In Nepal, low quality and seasonal access to fish seed is an important restriction on the development of the aquaculture sector. Commercialisation of ﬁsh farming cannot progress rapidly in the absence of critical inputs and a regular supply of quality fish seed is an integral requirement for the transition of fish farming from a subsistence activity to a commercial enterprise. Participatory market chain approaches are a key tool for the social and economic improvement of farmers and market participants.
Research and farming techniques
This manual provides basic guidelines for the hatchery production of Pa Phia (Labeo chrysophekadion) fingerlings. It provides information on managing and spawning broodstock, genetic guidelines, egg incubation, hatching larviculture and fry rearing. The manual draws on published information on Pa Phia; results of artificial propagation trials conducted on Pa Phia during two projects funded by the Australian Centre for International Agricultural Research and the experiences of technicians at two government hatcheries.
Peter Edwards writes on rural aquaculture: Further training provided to aquaculturists in Fiji.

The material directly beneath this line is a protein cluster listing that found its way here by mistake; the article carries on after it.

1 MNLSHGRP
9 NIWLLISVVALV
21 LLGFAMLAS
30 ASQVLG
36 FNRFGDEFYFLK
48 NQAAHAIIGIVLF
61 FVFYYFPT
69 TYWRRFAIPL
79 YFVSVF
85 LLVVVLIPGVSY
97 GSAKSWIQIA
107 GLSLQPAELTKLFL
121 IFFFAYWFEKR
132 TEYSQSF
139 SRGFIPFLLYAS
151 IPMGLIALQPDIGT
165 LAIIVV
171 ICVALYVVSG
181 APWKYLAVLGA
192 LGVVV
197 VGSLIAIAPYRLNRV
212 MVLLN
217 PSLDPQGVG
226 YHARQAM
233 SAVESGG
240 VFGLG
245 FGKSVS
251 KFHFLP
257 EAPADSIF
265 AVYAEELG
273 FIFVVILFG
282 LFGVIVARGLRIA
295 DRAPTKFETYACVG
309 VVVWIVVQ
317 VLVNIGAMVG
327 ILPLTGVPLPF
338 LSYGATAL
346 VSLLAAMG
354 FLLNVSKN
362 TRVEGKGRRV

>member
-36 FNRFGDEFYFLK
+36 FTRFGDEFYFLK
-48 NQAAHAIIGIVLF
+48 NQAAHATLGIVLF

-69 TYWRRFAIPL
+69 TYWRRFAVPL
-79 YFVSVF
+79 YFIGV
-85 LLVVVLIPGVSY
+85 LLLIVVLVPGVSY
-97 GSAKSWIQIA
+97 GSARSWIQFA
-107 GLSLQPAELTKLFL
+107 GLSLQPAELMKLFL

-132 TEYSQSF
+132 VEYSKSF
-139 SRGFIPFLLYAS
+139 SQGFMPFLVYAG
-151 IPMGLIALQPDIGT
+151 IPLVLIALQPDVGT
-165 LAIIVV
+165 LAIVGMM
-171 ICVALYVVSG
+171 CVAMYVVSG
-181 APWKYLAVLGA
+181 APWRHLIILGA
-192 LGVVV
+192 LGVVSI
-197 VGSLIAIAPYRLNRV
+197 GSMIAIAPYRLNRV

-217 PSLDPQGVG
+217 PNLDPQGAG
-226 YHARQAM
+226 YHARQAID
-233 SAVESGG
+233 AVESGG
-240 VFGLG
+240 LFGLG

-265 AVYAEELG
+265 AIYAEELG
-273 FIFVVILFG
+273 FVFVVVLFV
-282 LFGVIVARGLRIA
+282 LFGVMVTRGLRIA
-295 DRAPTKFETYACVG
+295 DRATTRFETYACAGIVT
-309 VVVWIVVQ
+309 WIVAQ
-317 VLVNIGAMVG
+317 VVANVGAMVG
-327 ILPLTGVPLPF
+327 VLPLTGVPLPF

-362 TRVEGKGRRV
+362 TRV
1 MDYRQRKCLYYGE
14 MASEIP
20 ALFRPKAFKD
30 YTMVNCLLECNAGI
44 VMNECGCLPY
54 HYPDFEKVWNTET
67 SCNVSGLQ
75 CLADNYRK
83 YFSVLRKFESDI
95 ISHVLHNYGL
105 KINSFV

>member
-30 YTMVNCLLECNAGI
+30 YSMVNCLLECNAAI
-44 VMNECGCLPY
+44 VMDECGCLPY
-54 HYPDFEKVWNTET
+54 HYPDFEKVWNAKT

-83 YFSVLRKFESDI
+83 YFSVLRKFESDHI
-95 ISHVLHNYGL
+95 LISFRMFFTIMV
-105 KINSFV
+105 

Spatial planning for sustainable coastal shrimp production.
Olivier M. Joffre, Pham Dang Tri, Tran Thi Phung Ha, Roel H. Bosma
Research and farming techniques
Availability of grouper (Serranidae) fingerlings and seed in the coral reef of Son Tra Peninsula, central Viet Nam.
Nguyen Thi Tuong Vi, Vo Van Quang, Le Thi Thu Thao, Tran Thi Hong Hoa, Tran Cong Thinh
People in aquaculture
Small-scale carp seed production through portable FRP hatchery at Khanguri, Odisha: A case of technology transfer in remote and inaccessible village.
B. C. Mohapatra, N. K. Barik, S. K. Mahanta, H. Sahu, B. Mishra and D. Majhi
This report was prepared by the 13th Asia Regional Advisory Group on Aquatic Animal Health (AG) that met at Ki Royal Saigon Hotel, Ho Chi Minh City, Vietnam on 22nd to 23rd November, 2014. The Advisory Group was established by the Governing Council of the Network of Aquaculture Centres in Asia-Pacific (NACA) to provide advice to NACA members in the Asia-Pacific region on aquatic animal health management.